How to boost your personal savings throughout 2019 and beyond

If one of your new year's resolutions is to save more money, you've come to the right place! Not only will you find plenty of money-saving tips on my blog (you should subscribe!) but I'm also talking about all things savings-related in today's blog post.

If one of your new year’s resolutions is to save more money, you’ve come to the right place! Not only will you find plenty of money-saving tips on my blog (you should subscribe!) but I’m also talking about all things savings-related in today’s blog post. I’ve teamed up with Shepherds Friendly to bring you the results of an in-depth survey on UK savings and how you can improve your own savings habits this year.

I read a survey this week on the state of UK savings habits. The YouGov survey asked 2000 adults about their saving habits, what they’re saving for and where they keep their savings and the results surprised me. I thought that I was doing pretty well by saving every month but perhaps I could be doing it better…


While 42% of survey respondents say that they save money every month, the majority of people said it was for short term plans or for ‘nothing in particular’. Whether you’re saving for a short term goal (such as the 30% of people saving for a holiday or the 9% who want to buy a new car) or a long term plan (paying off the mortgage, your retirement, your child’s future etc) it’s important to put away something each month. Sure, it’s a good idea to have the money saved in advance for a trip or home renovation (16% of people put aside cash to do up their home) rather than using credit cards, but it’s also extremely important to build a nest egg for the future.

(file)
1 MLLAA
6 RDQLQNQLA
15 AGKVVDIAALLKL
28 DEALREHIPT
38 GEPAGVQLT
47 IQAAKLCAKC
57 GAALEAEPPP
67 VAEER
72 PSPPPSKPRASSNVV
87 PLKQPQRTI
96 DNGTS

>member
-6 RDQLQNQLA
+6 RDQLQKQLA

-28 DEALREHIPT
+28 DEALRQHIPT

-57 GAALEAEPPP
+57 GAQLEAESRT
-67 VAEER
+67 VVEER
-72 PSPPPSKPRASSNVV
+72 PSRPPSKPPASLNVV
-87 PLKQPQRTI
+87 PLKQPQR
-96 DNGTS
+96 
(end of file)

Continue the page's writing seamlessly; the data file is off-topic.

Perhaps you could improve your savings habits this year by putting aside money for long-term goals in an ISA? If you’re saving for a deposit for your home, the Help To Buy ISA will boost your savings by 25% which, when I bought my own home, covered all our home-buying fees! That doesn’t mean you can’t continue to stash extra cash for short-term purchases such as a new piece of technology (6% of people save for this) and avoid getting credit on these items. You can start by saving small but regular amounts of money by making your own daily coffee and taking it with you in a travel cup rather than buying from the coffee shop (likewise with lunch and bottled water). These small savings will soon add up each week without you feeling the pinch.


One of the interesting statistics of the survey is that 61% of the 2000 respondents wouldn’t have enough money to survive a full year if they lost their income. One of my essential savings pots is our household account, where I’ve always tried to build up savings in order to cover all our expenses for a prolonged period of time. It’s important to add more each month than you take out, in order to grow your ‘rainy day’ savings. That way, any change in circumstances would be eased by the fact that you have money in the bank, ready to support you when you need it. If you only start one savings account this year, make it this back-up one!